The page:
FC man killed in clash with tribes over poppy
ISLAMABAD: One Frontier Corps (FC) man was killed when tribesmen in Pakistan’s south-western province of Balochistan, on the border with Afghanistan, opened fire on paramilitary troops trying to destroy their poppy fields, Brig Sikander Ali of Pakistan’s Anti-Narcotics Division told journalists here, saying: “the clash took place on 26 April.”
“We know these tribesmen have these types of weapons due to their location and proximity to the border,” he said.
The incident took place in the Pinakai Valley in Gulistan district. Local newspapers reported that weapons such as Kalashnikov rifles, mortars and rocket launchers were used.
The poppy eradication campaign, which started on April 15, was concentrated in Qila Abdullah, 70 kilometres from Quetta, where about 90 percent crop was growing. “Obviously there will be resistance, but we are taking this matter seriously and we have to eradicate the fields,” Brig Ali pledged.
Haji Wali Muhammad, a tribal elder, told IRIN from Gulistan that farmers in the region turned to poppy cultivation because of a lack of infrastructure and a dearth of national or international assistance. “There are no schools; the hospital is not working and drought has destroyed our orchards,” he said.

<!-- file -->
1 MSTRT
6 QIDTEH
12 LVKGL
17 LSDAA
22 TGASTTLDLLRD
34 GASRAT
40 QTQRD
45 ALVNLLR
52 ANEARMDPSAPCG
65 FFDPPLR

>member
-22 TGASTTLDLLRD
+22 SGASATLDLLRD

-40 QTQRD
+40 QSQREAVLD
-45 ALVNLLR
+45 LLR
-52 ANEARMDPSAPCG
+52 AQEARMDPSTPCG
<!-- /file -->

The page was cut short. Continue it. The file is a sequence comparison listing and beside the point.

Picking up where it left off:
“A severe drought for the past few years has hit the local fruit orchards,” Mr Muhammad maintained. He said most of the farmers were willing to destroy their opium crop provided they received assistance in return.
So far the authorities have destroyed 1,100 acres of poppy fields. “These are approximate figures, as this is also the first time that poppy has been reported to be growing in this province,” he observed.
Afghanistan is currently the largest producer of opium in the world, with 70 percent of the opium and heroin reaching European markets originating from it, despite the fact that the Taliban had banned opium production fairly successfully. According to estimates, there were around 79,000 hectares of opium-poppy cultivation in Afghanistan in 2002. —IRIN